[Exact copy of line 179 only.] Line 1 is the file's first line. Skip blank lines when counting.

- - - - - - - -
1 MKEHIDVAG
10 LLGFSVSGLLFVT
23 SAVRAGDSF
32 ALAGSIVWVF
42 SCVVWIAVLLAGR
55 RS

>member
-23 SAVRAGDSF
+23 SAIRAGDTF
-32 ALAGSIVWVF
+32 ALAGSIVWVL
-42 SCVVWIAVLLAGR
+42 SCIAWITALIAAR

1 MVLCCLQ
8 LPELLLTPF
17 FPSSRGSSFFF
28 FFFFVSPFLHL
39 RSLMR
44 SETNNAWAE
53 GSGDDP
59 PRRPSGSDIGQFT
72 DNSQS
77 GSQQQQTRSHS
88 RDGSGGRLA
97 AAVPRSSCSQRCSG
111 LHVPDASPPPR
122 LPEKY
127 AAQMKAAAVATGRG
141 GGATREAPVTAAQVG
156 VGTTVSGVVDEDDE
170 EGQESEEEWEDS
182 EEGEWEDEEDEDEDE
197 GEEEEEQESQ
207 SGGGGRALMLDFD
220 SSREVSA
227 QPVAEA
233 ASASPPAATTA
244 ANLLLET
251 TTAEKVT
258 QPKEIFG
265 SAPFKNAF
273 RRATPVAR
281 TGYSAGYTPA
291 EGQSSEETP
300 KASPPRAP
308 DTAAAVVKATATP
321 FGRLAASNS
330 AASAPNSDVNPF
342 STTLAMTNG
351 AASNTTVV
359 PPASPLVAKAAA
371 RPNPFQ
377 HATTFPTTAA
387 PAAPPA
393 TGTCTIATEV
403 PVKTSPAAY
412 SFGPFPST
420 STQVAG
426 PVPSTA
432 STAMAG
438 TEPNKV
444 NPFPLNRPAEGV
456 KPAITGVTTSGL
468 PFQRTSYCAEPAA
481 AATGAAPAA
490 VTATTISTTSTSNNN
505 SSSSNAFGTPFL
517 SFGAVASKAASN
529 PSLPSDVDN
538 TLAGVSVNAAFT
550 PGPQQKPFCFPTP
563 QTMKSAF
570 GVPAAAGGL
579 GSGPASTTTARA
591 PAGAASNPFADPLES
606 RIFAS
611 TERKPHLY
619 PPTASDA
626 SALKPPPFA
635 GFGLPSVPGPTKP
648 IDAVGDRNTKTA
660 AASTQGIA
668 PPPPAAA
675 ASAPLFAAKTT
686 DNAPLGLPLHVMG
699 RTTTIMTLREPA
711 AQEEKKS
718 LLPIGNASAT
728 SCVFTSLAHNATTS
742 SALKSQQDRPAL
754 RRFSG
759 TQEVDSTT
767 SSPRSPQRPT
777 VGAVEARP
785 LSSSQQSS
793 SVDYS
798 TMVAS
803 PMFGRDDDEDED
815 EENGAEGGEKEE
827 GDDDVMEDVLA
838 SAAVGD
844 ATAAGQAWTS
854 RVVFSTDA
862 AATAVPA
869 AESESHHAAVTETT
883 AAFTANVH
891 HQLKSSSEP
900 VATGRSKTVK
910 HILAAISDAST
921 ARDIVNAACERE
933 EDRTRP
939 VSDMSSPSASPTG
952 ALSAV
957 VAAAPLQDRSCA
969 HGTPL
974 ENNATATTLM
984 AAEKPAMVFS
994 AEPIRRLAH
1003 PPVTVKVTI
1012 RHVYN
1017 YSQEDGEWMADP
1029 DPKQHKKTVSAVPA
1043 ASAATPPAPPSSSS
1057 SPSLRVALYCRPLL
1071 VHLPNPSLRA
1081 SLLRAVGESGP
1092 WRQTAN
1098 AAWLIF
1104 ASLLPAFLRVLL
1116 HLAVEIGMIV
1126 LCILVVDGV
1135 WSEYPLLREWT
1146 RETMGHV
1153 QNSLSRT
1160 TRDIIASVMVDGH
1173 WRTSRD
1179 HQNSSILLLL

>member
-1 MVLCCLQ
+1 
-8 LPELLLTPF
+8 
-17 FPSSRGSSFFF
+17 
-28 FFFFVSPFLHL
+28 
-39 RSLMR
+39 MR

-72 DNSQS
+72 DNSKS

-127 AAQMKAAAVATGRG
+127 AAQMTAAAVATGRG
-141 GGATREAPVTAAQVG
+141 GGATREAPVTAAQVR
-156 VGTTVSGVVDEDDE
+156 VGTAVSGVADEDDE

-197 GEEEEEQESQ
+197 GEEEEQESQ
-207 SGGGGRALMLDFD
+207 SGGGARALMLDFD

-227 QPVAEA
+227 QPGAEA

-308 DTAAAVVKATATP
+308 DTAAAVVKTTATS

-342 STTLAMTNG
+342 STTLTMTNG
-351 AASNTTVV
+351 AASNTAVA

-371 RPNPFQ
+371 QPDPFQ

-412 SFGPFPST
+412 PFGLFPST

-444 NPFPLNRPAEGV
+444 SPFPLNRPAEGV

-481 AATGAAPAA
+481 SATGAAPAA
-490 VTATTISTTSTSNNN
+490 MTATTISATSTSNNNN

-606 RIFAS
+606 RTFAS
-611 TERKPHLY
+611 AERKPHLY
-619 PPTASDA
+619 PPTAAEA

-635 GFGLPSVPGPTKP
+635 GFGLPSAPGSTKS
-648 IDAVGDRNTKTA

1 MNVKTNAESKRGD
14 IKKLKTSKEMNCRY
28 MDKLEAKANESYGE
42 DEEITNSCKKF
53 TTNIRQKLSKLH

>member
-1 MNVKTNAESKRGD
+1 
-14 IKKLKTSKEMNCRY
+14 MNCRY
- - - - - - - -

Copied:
-606 RIFAS